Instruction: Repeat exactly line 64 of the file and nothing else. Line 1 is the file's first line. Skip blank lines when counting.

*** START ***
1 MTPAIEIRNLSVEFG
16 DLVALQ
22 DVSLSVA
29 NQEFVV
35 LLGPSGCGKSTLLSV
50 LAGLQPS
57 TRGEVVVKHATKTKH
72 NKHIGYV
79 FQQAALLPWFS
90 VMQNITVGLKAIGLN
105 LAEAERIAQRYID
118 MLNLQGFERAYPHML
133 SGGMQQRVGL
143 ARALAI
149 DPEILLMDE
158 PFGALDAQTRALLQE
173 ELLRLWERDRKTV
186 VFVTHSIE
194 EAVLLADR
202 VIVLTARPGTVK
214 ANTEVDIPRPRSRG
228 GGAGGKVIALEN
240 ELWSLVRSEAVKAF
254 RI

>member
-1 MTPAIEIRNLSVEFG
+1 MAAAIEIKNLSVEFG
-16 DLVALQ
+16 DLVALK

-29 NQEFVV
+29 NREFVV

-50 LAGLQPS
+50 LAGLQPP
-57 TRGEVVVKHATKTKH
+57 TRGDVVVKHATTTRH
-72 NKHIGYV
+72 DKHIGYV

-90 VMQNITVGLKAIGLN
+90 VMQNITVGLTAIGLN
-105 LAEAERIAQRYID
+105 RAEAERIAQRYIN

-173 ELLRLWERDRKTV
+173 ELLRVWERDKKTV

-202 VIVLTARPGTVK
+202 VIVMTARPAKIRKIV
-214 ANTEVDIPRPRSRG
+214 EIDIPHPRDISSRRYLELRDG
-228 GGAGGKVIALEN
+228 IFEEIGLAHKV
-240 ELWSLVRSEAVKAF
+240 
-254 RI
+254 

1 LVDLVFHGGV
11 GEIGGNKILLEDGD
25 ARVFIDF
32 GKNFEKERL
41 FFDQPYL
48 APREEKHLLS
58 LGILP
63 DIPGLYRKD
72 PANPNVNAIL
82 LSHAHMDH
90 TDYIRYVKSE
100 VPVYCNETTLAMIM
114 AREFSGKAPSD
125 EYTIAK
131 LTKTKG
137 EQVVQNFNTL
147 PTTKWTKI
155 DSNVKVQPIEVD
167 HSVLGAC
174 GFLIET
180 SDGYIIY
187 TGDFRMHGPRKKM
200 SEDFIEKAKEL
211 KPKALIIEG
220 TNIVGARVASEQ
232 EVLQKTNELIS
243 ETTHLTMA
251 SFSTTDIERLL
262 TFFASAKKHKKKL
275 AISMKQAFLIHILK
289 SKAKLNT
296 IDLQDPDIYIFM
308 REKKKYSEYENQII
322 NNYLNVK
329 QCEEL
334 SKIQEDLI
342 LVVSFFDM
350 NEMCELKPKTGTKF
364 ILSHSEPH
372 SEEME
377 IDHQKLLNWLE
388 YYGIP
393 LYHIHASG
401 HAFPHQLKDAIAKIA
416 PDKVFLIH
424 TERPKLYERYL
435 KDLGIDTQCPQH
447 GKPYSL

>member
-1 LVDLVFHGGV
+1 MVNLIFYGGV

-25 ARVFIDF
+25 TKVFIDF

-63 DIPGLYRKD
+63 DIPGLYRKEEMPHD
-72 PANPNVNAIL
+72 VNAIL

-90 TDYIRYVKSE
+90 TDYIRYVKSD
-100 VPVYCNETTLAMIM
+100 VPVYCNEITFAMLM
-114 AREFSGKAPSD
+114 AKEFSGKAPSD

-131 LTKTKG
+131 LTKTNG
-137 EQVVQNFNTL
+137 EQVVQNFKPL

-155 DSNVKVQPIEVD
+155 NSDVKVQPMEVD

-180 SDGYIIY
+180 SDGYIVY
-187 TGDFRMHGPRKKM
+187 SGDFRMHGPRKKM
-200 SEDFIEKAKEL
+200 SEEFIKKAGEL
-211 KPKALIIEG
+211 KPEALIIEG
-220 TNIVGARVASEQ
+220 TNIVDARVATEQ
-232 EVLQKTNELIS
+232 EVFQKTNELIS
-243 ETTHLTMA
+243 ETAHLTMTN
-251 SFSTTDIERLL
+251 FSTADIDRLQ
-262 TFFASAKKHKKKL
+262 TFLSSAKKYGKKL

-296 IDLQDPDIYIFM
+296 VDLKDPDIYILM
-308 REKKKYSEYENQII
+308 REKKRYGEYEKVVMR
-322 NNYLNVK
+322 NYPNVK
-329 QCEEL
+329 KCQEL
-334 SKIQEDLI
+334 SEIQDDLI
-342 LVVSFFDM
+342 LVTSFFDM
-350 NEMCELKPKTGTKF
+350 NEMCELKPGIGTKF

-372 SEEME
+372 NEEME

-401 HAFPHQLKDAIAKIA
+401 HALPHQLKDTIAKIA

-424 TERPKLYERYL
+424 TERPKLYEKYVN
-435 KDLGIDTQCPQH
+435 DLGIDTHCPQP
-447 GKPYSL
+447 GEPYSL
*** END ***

90 TDYIRYVKSE